Before L. HAND, CHASE, and FRANK, Circuit Judges.
The defendant Kertess was tried on four indictments, consolidated for purposes of trial, two of which charged the substantive crime of exporting platinum group metals without licenses, in violation of a Presidential Proclamation made pursuant to 50 U.S.C.A. Appendix § 701, and two of which charged conspiracy, with named defendants and others unknown, to export such metals in violation of 18 U.S.C.A. § 88. The defendant Chemical Marketing Company, also indicted in all four indictments, pleaded nolle contendere; other defendants, named only in the conspiracy indictments, failed to appear and the case was severed as to them for purposes of trial. The jury returned a verdict of guilty on which the trial judge entered judgment, fining the defendant Kertess $1,000 on each indictment, and also sentencing him to eighteen months on each indictment, the sentences to run consecutively. From that judgment, defendant appeals.
50 U.S.C.A Appendix § 701, enacted July 2, 1940, 54 Stat. 714, provides that the President, "in the interest of National Defense," may by proclamation prohibit or curtail the exportation of any military equipment or munitions or component parts thereof or material or supplies necessary for the manufacturing, servicing or operation thereof, "except under such rules and regulations as he shall prescribe"; the proclamation must describe the articles or materials included in the prohibition or curtailment contained therein; in case of the "violation of any provisions of any proclamation, or of any rule or regulation issued hereunder," a violator, upon conviction, shall be punished by a fine of not more than $10,000 or by imprisonment for not more than two years, or by both such fine and imprisonment. On July 2, 1940, the President, pursuant to that statute, promulgated Proclamation No. 2413 (5 Fed.Reg. 2467) in which he prohibited the export, inter alia, of "platinum group metals" except "when authorized in each case by a license" obtained from the Secretary of State authorizing such exportation "in accordance" with "rules and regulations" prescribed by the President. On the same day the President issued regulations (5 Fed.Reg. 2469) which prohibited the exportation of such metals "unless a license has been issued by the Secretary of State." The regulations set forth in detail the provisions of a blank form of application for such a license and provided that an application should become a license when countersigned by the Department of State. The prescribed form of application stated: "Unsigned applications or applications which omit essential information called for in the numbered spaces will be returned * * * Changes in the information set forth in licenses * * * can be effected by amendments which can be made only by the Department of State or by the Collectors of Customs or Postmaster acting under the specific instructions of the Secretary of State"; in the "numbered spaces" the applicant was required to state "the name of the applicant," the "description of articles or commodities to be exported," the "consignor in United States," the "seller in United States," the "consignee in foreign country," the "purchaser in foreign country". The form stated, "License is hereby granted to the applicant mentioned herein * * * on the following terms and conditions: This license is not transferable and is subject to revocation without notice." The regulations also so provided.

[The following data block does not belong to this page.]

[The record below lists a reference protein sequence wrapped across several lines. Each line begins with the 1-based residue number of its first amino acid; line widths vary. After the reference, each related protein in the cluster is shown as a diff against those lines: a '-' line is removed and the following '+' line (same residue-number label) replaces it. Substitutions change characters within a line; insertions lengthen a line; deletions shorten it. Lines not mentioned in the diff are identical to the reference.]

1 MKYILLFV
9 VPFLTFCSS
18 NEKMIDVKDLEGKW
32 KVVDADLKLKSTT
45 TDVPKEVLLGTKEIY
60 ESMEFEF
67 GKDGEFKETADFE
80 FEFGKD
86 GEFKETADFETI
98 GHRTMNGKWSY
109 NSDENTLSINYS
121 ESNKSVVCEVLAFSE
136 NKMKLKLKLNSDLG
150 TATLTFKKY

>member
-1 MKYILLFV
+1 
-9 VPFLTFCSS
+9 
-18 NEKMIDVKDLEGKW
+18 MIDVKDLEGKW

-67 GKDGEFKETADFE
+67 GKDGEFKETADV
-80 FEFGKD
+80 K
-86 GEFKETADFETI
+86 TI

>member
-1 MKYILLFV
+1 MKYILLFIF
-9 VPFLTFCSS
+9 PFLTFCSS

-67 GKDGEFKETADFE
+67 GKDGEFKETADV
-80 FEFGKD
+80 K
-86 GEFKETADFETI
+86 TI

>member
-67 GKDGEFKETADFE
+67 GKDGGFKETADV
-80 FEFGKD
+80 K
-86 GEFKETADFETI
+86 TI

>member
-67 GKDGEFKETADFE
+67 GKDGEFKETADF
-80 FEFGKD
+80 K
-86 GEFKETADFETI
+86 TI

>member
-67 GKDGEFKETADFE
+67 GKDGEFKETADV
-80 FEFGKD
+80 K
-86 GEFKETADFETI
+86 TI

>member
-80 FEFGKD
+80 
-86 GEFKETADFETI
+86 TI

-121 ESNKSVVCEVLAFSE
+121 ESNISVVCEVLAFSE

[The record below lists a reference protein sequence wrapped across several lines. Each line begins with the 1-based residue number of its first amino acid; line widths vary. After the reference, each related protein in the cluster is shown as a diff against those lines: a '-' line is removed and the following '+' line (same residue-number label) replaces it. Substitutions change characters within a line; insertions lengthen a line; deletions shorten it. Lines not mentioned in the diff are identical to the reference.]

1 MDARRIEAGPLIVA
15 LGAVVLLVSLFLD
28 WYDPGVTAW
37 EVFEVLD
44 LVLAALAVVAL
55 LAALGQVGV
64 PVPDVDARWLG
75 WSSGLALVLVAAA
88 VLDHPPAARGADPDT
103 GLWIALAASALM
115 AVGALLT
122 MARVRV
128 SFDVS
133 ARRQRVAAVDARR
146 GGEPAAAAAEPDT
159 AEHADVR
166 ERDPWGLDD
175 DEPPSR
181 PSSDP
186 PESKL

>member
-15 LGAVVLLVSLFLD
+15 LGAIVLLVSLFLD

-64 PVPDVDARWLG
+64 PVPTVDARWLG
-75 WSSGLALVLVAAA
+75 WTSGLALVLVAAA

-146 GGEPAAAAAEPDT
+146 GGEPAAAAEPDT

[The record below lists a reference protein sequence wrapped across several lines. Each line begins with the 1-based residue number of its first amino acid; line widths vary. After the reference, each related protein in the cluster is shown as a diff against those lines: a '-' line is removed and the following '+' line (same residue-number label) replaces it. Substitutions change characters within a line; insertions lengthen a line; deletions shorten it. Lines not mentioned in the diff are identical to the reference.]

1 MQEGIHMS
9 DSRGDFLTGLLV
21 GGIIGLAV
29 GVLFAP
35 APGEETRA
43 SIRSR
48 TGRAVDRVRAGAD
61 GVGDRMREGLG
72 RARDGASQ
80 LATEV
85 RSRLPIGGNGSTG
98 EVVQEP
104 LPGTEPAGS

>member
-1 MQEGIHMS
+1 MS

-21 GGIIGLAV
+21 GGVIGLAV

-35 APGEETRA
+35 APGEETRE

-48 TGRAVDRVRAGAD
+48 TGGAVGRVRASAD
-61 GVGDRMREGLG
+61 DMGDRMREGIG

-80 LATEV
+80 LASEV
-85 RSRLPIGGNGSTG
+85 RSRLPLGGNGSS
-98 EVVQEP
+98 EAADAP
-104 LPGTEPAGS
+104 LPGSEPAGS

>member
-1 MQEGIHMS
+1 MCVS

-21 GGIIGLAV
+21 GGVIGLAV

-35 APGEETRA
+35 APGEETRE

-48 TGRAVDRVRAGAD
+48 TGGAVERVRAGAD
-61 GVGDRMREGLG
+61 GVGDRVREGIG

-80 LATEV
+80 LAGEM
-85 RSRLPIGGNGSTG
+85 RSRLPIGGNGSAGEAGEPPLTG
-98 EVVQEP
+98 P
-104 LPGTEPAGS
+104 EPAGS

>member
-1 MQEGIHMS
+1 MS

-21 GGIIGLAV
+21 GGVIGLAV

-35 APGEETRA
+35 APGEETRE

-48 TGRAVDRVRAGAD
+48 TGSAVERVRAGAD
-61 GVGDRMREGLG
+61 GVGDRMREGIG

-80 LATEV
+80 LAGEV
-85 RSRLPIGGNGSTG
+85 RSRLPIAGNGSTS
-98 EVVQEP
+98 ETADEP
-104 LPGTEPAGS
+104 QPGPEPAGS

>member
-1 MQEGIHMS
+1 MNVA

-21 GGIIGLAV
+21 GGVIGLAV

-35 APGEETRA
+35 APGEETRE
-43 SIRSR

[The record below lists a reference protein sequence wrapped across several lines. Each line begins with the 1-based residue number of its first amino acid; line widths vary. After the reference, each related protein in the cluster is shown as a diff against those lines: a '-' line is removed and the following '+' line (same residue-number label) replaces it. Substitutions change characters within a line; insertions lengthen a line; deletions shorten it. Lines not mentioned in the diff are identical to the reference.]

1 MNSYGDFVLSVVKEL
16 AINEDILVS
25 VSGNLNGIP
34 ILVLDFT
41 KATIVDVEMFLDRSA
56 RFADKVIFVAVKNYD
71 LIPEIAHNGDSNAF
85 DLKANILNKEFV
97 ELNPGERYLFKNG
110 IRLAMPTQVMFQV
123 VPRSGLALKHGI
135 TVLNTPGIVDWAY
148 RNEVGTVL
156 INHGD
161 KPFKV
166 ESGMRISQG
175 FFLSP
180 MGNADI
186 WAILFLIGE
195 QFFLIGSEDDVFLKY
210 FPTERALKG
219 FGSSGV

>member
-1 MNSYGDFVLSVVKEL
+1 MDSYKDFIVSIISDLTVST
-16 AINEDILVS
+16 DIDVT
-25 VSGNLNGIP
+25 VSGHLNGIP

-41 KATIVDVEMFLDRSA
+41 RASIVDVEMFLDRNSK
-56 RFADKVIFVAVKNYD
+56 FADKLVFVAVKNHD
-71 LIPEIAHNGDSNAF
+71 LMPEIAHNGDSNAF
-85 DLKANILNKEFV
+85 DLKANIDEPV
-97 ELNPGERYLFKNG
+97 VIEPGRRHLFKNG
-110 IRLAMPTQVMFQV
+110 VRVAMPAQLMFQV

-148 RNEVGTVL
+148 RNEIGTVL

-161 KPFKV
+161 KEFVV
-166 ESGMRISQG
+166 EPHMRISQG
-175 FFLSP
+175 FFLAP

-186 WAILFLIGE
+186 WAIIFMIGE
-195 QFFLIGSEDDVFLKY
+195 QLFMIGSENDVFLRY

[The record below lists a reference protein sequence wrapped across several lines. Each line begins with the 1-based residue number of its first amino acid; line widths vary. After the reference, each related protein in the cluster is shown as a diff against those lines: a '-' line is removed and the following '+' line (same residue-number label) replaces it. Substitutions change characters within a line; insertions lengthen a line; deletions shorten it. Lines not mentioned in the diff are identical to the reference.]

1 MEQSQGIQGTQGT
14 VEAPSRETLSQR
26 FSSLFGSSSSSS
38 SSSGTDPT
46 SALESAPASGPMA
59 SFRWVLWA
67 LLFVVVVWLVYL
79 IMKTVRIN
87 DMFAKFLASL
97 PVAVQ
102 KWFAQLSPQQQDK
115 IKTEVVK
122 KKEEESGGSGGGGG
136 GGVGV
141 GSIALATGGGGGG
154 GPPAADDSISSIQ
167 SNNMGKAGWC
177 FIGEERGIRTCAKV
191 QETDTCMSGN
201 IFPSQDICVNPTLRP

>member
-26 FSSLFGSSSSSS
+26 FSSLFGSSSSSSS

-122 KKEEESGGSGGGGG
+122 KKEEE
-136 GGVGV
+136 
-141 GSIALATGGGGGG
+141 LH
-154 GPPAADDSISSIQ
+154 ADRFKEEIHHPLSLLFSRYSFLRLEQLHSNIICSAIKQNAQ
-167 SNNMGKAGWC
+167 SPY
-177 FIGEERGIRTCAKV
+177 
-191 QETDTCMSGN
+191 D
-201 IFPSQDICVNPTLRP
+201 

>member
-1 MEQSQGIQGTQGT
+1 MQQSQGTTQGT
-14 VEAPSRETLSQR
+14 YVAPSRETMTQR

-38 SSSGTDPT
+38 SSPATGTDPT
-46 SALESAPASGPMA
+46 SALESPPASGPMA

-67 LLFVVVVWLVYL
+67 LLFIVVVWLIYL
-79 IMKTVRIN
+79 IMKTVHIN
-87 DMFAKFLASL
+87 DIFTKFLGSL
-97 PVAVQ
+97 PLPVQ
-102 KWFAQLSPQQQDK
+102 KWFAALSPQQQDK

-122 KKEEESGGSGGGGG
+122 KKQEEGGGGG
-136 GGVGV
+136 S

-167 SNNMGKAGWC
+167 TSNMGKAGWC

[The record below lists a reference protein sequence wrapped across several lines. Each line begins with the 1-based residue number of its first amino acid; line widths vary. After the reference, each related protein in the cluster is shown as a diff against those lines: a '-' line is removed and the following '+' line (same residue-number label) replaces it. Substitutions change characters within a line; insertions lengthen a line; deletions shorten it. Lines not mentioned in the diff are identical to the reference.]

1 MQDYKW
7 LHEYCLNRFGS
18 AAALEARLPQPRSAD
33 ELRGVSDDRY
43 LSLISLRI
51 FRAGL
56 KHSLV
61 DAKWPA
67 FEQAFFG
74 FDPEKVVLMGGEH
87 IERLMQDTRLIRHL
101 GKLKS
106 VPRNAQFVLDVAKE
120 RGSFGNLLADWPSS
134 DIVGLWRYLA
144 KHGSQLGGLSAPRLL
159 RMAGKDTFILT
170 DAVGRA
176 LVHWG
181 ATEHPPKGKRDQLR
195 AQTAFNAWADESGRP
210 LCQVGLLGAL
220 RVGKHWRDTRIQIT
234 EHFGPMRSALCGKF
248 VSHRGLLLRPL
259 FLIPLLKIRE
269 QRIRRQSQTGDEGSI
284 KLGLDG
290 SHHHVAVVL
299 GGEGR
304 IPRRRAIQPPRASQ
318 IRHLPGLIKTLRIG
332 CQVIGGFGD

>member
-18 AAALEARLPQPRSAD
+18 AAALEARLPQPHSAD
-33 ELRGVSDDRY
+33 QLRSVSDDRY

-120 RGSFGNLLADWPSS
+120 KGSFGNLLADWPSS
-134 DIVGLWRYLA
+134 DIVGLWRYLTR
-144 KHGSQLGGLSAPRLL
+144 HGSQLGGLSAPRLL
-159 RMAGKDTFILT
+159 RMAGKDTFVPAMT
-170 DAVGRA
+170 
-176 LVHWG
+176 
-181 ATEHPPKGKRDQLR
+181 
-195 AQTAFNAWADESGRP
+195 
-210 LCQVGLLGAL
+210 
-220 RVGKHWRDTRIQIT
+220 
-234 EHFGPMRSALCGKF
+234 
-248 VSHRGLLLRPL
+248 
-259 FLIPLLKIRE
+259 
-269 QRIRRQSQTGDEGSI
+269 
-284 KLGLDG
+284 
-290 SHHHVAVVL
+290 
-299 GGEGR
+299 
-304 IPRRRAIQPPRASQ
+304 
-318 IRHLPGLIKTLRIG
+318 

Defendant was the President of Chemical Marketing Company, with offices in New York City, and was the New York representative of the Deutsche Gold Und Silber Scheideanstalt of Frankfort, Germany, with which G. Siebert, of Hanau, Germany, and Leukon, A.G., a Swiss corporation, were affiliated.